The hedging Euroscepticism of David Cameron and Boris Johnson

David Cameron, September 2014 by Gareth Milner, and Boris Johnson, July 2013 by Ian Burt

It has been an odd day for the impending referendum on Britain’s membership of the European Union, at least for those who thought they had firm backing from at least some top Tories.

First off David Cameron, the prime minister who is predicted to lead the campaign for Britain to remain within the EU, told businessmen at a Confederation of British Industry (CBI) conference that:

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Podcast (Ep. 21): The Lords Unleashed, China’s One Child Policy & Snowden’s Asylum in the EU

RD E21 – China One Child

John joins Jazza and Jimmy to chat shit about the events of the week. Ill-informed but always having a giggle on the way.

This week the boys touch on the Lords vs Gideon “George” Osborne and the tax credit debacle, followed by an analysis of China’s one child policy, which is now a two child policy. What does that mean for the upcoming superpower?

Finally, NSA whistleblower Edward Snowden has been granted asylum in the EU. Or has he? It’s all very confusing. Will the Right Dishonourable make it less so? Let’s be fair. Probably not.

Image Credit – Too Cute Not To Post, April 2006 by JB

George Osborne attacks fiscal charter as ‘vacuous and irrelevant legislation’

George Osborne, South Wraxall, August 2015 by Gareth Milner

This week saw chaos in Labour as its shadow chancellor John McDonnell withdrew his support for the Tory government’s fiscal charter, which commits governments to an absolute budget surplus whilst the economy is growing.

On Wednesday night the Commons voted through this measure by 320 to 258, with McDonnell forced to defend his “embarrassing” behaviour and 21 Labour MPs rebelling in the process.

But apparently nobody in opposition thought to consult the history books before the charter debate took place, which would have allowed them to reveal a similar change of heart on the part of George Osborne, the chancellor pushing through the charter.

Back in early 2010 Osbo was the one attacking the then Labour government’s Fiscal Responsibility Act, which called for government to borrow less as a percentage of gross domestic product for each succeeding year, among other things.

A clip from Guido Fawkes shows this in action:

Attacking the then chancellor Alistair Darling, Osborne said:

“Why is he the first chancellor in our history that feels he needs an act of parliament on top of a budget statement? There are only two explanations. Either he doesn’t trust himself to secure sound public finances, or he knows the public doesn’t trust him to secure them.”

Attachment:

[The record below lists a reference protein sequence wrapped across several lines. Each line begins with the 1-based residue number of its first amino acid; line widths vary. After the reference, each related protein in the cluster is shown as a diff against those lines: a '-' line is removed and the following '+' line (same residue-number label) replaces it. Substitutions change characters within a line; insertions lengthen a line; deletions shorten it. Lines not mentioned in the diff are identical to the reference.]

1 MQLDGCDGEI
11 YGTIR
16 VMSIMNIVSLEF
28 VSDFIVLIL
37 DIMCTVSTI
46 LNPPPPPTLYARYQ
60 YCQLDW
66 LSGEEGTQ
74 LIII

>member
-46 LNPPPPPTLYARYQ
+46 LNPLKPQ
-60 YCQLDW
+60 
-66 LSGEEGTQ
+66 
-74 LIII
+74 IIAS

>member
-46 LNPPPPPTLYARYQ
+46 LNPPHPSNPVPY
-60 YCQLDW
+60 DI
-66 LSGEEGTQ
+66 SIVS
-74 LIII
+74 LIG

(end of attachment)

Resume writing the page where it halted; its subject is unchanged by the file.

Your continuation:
As Guido points out, Labour would have done well to quote Osborne’s words right back at him.

But as both sides know, this is not about economics but the perception of economic competence that has proved so harmful for Labour and good for the Tories over decades of general elections.

It is also the second time the Tory government has used a bill as a political weapon against a weakened Labour in the wake of the election, a welfare bill having been used to split the party earlier in July.

Image Credit – George Osborne, South Wraxall, August 2015 by Gareth Milner

Civil war among Labour MPs as McDonnell reverses fiscal charter support

John McDonnell, July 2009 by Plane Stupid

The bitter feuding of the 1980s will be at the forefront of many Labour MPs’ minds after a fight broke out within the party over shadow chancellor John McDonnell’s decision not to support the government’s fiscal charter.

Jeremy Corbyn’s right-hand man had agreed to support Tory chancellor George Osborne’s plans to create a budgetary surplus, but reversed this decision in a letter to MPs, writing:

“I believe that we need to underline our position as an anti-austerity party by voting against the charter on Wednesday.

“We will rebuff any allegation of being deficit deniers by publishing for the debate our own statement on budget responsibility. We will set out our plan for tackling the deficit not through punishing the most vulnerable and decimating our public services but by ending the unfair tax cuts to the wealthy, tackling tax evasion and investing for growth.”

A meeting of the Parliamentary Labour Party (PLP) was described by MPs as “feral”, “shambolic”, and – in one comment from Ben Bradshaw reported by a number of outlets – “a total fucking shambles”.

“I don’t think I’ve ever heard a weaker round of applause at the PLP than the one John McDonnell just got,” one MP told the New Statesman.

The battle within the party appears to stem from confusion on McDonnell’s part about Osborne’s requirement for an absolute budget surplus rather than a current budget surplus, which would leave the government room to borrow for investment.

Many outlets are also reporting fears that the campaigning group Momentum, which was created out of the campaign that got Corbyn elected, will soon be targeting Labour MPs it views as unsympathetic to the Corbyn cause.

If true this would echo attempts by the former Labour leader Neil Kinnock to fight back against the Militant tendency, a hard left faction that was purged by the Labour leadership during the 80s.

Image Credit – John McDonnell, July 2009 by Plane Stupid